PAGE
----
Researchers who acknowledge the uniqueness of human interactions among agents, and in particular the fact that human beings learn from events and adjust their choices and behaviors to take them into account, must challenge one of the key assumptions that underlies most statistical analysis.  This is the assumption of ergodicity. The following is adapted from an appendix to an article by Hazy and Ashley (2011).


The ergodic assumption or ergodicityrequires first that the random process being analyzed is stationary (defined below) meaning it doesn't change with time. There are stationary processes that are non-ergodic as well as stationary processes that are ergodic.  However if a process is not stationary then it cannot be ergodic.  In other words stationarity is a necessary although not sufficient condition for ergodicity (Bendat & Pierso. 1966).  Consequently we first need to be able to determine whether or not the system properties we are studying are characterized by the concept of stationarity. 

Stationarity is defined as follows:  Suppose we compute the mean and/or higher moments as well as joint moments (auto correlation) at some point in time for a collection of sample functions (an ensemble). The mean and the auto correlation function could both be calculated (for mathematical details see Hazy & Ashley, 2011). It is assumed that each sample function is equally likely.

If the mean and the autocorrelation functions vary as time varies then the random process defined by the sample functions or ensemble is considered to be non-stationary.  If, however, the mean and auto-correlation functions do NOT vary as time changes, then the random process is considered to be weakly stationary. 

For the situation where all possible moments, e.g. mean, variance, skewness, kurtosis, etc., and the joint moments are time invariant, then the random process is considered to be strongly stationary. Furthermore for numerous applications, weak stationarity justifies the assumptions of strong stationarity, thus satisfying the time invariant assumption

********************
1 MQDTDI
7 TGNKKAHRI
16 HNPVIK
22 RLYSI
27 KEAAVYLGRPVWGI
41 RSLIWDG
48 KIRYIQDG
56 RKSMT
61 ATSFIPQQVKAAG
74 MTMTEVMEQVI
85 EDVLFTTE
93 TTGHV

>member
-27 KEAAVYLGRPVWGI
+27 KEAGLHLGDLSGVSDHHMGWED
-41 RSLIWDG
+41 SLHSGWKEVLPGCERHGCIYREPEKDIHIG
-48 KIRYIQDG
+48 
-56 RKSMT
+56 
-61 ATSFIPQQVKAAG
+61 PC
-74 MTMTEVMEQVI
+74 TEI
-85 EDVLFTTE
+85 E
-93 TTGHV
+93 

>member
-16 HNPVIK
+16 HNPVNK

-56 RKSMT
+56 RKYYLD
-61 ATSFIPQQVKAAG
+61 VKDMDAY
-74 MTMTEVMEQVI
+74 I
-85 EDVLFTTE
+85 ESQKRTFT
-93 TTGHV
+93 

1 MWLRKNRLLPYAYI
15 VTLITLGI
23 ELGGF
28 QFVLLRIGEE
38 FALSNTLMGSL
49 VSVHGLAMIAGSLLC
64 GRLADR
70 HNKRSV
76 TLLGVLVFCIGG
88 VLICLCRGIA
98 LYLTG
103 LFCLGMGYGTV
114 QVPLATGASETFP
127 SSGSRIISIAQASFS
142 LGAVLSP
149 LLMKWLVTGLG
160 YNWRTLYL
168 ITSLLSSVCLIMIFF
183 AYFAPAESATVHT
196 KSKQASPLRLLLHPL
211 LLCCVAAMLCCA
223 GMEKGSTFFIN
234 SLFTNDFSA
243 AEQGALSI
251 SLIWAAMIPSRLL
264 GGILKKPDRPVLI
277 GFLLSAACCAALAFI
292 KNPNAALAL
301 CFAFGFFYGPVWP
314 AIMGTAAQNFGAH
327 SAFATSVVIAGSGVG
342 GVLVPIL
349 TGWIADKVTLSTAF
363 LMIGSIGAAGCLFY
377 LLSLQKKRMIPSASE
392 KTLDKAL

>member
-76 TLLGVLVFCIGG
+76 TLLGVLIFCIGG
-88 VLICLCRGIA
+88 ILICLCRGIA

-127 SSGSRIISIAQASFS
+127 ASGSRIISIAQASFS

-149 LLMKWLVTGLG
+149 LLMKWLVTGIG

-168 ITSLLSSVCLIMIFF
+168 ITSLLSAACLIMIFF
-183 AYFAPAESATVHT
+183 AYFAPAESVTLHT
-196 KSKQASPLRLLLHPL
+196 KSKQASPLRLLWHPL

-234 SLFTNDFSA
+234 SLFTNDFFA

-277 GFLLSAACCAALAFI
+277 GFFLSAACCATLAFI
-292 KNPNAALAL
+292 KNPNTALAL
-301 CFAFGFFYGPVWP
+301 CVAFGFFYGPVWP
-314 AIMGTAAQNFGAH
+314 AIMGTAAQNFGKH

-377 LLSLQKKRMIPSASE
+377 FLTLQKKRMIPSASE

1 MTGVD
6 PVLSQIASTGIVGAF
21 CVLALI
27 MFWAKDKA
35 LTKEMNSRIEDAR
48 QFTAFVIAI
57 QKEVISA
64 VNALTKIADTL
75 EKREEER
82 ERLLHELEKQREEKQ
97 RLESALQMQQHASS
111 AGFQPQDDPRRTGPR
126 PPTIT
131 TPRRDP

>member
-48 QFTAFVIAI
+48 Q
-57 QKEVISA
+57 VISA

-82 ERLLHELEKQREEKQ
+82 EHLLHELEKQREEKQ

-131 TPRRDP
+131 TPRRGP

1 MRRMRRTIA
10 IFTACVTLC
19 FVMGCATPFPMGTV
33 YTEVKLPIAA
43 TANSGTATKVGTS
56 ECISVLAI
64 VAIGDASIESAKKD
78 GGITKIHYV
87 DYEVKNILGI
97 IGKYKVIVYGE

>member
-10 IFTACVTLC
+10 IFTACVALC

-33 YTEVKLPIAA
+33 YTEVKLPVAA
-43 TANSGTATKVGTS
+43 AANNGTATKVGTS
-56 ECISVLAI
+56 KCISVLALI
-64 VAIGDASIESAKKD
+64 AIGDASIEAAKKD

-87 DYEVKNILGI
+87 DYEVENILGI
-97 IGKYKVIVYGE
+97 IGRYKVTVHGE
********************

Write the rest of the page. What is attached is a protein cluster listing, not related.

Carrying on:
Ergocity also requires that for a stationary process its properties do not require computation over multiple sample functions in the ensemble. If the random process is stationary and the mean and auto-correlation functions defined above do not differ where computed over different sample functions, the random process is considered ergodic.  

Although stationarity and ergodicity are taken to be true for many processes that involve human systems, it seems likely that this is not always, nor is it even usually the case.  In numerous systems involving humans and the measurement of human performance, it is axiomatic that outcomes vary with time. Thus stationarity and therefore ergodicity are not necessarily valid, especially for longer time horizons or in different contexts.  For example, one of the most measured system properties is quality, and many measurements of the quality of human performance are not necessarily stationary, that is the individual events themselves vary over time and space and are thus not necessarily comparable.  For example many performance measurements in a hospital such as medication errors are much larger at the end of July and in August, than any other month. 

Thus, it is not necessarily appropriate to use statistical methods that depend upon stationarity (or ergodicity) when comparing medication error samples, or any others for that matter, that were taken at various times of the year. There is no guarantee that the error introduced by the lack of stationarity does not impact the relevant statistics being reported. 

The study of human interaction dynamics (HID) seeks to develop methods which accurately extend current methods to accommodate these concerns.


Bendat, J. S., & Pierso, A. G. (1966). Measurement and Analysis of Random Data, pp. 9-13. New York: John Wiley & Sons, Inc.

Hazy, J. K. & Ashley, A. (3011), Unfolding the future: Bifurcation in organzing forms and emergence in social systems. Emergence: Complexity and Organization, 13(3), 57-79.